Risk Assessment in nothing more than a careful examination of an activity in order to identify what could cause harm to all who are involved (i.e. Pupils, volunteers, employees, etc.), estimating the likelihood of the harm occurring and checking to ensure whether or not sufficient precautions are being taken to prevent it.
Don’t be put off by the terminology of risk assessment, for example, words such as hazard, risk, and control measure.
- A Hazard is something with the potential to harm you. For example, mountain walking in remote areas.
- A Risk is the chances or likelihood of the harm occurring. For example, inexperienced participants, poor weather, etc.
- Control Measures are what you do to prevent someone being harmed. For example, making sure the participants have correct equipment, under the supervision of an experienced leader etc.
Young Persons Involvement in Risk Assessments
There are many benefits to the involvement of young people in the production of risk assessments. Young people who are involved in, planning visits, organisation and evaluation and who are well prepared will make more informed decisions and be less at risk:
- An important educational process.
- Part of safety education.
- Support supervision decisions. An essential part of outdoor education.
- Recognition and use of an active and progressive process.
Types of Risk Assessment
Risk Assessments can be grouped into two main types:
- One-off/special or specific risk assessment.
- Dynamic/ongoing risk assessment.
Risk Assessment Cards
Risk assessment cards have been developed, by the CYPS Health and Safety team, to assist schools when they are doing risk assessments on activities. They include ideas for risk assessments for hazardous activities. Hinning House and Low Bank Ground and CYPS Youth Service Outdoor Education Team have up to date risk assessments for all of the activities they provide.
Should staff require training or advice in completing RAs, then they should consult with the Headteacher/Manager/School Educational Trips and Visits Co-ordinator. The CYPS EVA can also be contacted for advice.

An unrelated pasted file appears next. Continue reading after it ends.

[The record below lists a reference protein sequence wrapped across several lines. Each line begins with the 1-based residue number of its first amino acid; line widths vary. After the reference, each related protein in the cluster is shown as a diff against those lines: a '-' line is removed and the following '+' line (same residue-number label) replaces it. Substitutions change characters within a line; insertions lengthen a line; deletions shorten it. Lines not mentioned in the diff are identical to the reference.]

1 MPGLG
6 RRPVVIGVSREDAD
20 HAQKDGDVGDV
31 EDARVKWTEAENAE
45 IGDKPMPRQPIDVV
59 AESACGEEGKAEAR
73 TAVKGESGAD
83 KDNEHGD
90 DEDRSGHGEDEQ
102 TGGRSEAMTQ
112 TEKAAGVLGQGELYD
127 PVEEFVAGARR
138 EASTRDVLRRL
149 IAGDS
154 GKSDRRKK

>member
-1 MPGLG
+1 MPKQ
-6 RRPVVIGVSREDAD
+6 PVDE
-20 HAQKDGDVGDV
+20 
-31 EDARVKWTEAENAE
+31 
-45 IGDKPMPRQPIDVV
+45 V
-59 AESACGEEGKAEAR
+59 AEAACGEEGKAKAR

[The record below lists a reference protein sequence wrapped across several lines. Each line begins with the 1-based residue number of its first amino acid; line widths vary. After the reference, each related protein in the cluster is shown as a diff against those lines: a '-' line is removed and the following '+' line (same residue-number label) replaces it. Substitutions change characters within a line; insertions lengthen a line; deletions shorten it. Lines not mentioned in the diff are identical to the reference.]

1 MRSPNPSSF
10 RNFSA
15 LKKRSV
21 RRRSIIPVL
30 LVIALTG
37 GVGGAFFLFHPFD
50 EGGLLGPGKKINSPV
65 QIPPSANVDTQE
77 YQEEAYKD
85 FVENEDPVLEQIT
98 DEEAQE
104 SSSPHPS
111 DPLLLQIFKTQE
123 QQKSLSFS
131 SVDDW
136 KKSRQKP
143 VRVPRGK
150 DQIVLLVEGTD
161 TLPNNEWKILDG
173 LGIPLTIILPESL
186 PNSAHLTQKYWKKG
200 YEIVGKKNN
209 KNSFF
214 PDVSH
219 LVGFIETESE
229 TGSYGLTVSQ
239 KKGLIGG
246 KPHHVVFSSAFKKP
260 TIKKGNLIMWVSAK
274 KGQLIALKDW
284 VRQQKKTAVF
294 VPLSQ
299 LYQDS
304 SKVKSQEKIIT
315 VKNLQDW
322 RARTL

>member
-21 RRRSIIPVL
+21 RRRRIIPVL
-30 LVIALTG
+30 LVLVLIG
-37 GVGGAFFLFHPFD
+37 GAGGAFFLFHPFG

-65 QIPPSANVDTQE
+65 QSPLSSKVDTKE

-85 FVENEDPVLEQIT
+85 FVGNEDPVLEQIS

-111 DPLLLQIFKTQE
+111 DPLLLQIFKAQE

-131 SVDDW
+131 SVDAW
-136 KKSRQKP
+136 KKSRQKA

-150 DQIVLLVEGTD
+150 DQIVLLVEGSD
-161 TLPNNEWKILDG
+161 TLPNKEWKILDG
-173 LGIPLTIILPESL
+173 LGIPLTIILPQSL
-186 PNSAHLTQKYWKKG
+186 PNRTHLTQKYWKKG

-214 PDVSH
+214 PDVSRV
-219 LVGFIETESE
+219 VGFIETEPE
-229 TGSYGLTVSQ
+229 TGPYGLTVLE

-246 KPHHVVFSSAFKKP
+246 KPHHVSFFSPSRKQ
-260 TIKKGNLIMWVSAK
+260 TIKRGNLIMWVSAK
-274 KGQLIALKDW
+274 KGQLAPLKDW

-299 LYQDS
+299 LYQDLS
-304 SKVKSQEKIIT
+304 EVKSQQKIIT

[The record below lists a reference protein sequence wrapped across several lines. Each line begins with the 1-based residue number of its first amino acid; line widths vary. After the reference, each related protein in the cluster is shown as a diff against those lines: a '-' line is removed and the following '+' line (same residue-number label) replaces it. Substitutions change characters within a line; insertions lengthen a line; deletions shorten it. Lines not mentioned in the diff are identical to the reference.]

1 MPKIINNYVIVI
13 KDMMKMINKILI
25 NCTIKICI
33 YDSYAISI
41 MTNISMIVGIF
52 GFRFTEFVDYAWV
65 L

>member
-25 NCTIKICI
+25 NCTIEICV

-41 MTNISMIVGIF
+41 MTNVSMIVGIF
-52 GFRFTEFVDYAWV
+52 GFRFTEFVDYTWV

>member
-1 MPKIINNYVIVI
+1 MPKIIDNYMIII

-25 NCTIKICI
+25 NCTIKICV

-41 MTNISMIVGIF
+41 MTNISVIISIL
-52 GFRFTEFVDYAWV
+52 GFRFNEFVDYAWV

Forms are available in two formats:
- Form RA1 for residential’s and complex activities. Form RA1 should be used when undertaking a pre-visit of a proposed venue or provider outside of the CYPS provision. If a pre-visit cannot be undertaken the form should be sent to the provider for completion.
- Form RA2 for one-off day/part day visits or activities. Guidance below outlines what needs to be considered when completing Form RA2.
Site Specific Risk Assessment
These are risk assessments to cover a specific activity or special event, or where no previous risk assessment is available. For example, an educational visit to the lakes, etc. One-off/specific risk assessment must inform school-based policies and procedures, with consideration of CYPS policies. These must be carried out by the schools for each visit and if used on a visit to be repeated, they must be reviewed and amended to reflect the individual needs of the group involved.
Headteachers and Managers are free to develop their own risk assessments for one-off or special activities. When carrying out a risk assessment, it is important to bear in mind the Health and Safety Executive’s. ‘5 Steps to Risk Assessment (external link).
Record the following in your assessment:
- Look for the hazards.
- Decide who might be harmed.